Remote and isolated work
When you work remotely or in isolation, you are unable to get immediate attention from rescue, medical or emergency services.
Those who work remotely or in isolation include:
- truck drivers
- security guards
- sales representatives
- real estate agents
- health and community workers
- service station and shop assistants
- those who work from home
There are specific laws that apply when you do remote or isolated work. Here we summarise those laws and give you some practical tips.
You must have a safe system of work that includes effective communication with the worker – and which allows them to call for help in the event of an emergency.
Monitor your workers regularly, be it with phone calls or periodic visits. Have a check-in process whereby workers are required to contact ‘home base’ at a nominated time and have an emergency response plan when workers fail to report in at allotted times.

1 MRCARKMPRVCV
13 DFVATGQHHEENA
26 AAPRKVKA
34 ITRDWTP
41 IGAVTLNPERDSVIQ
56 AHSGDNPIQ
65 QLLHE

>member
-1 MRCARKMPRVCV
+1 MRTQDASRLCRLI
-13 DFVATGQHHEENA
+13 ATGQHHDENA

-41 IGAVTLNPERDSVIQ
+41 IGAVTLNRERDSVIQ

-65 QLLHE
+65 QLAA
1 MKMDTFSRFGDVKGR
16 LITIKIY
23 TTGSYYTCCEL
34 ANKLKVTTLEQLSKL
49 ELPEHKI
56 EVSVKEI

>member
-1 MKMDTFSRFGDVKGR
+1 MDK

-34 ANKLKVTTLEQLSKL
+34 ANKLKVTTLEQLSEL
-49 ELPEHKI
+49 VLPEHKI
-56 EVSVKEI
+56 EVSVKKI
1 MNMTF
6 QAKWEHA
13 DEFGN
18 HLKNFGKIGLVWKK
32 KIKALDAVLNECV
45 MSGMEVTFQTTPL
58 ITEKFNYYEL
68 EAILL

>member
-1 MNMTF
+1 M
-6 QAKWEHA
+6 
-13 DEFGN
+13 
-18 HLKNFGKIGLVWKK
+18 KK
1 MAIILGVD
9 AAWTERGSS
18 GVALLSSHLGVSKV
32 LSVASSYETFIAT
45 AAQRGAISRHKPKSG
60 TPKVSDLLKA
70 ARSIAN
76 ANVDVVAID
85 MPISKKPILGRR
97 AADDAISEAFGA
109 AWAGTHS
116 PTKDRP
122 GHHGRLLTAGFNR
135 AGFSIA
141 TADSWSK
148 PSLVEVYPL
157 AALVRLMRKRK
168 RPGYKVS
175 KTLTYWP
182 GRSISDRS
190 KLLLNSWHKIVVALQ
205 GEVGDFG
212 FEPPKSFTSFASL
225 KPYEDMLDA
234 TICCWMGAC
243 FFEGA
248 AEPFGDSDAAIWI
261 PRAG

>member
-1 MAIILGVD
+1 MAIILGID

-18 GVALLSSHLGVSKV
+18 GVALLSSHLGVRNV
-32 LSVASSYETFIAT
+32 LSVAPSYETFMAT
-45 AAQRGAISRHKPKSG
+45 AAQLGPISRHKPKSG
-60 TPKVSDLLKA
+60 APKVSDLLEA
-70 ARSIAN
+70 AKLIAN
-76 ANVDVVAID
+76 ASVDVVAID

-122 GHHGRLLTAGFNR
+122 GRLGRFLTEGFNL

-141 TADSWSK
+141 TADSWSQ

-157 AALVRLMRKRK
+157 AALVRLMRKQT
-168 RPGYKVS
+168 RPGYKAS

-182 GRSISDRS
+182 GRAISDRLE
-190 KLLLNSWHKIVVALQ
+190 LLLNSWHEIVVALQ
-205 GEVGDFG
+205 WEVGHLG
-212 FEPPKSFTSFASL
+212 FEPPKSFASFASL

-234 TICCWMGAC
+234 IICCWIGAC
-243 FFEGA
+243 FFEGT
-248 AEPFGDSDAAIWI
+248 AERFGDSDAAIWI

For the specific laws about doing remote and isolated work safely, see clause 48 of the Work Health and Safety Regulation 2017.
For the specific laws about managing safety, see clauses 32 – 38 of the Work Health and Safety Regulation 2017.
For general information about remote and isolated work, see the code of practice for managing the work environment and facilities.
There are also general work health and safety laws that will apply to you in any situation, including when doing remote or isolated work.
For general information about managing risks, see the code of practice on how to manage work health and safety risks. It includes a sample risk register suitable for any workplace, and some interesting case studies.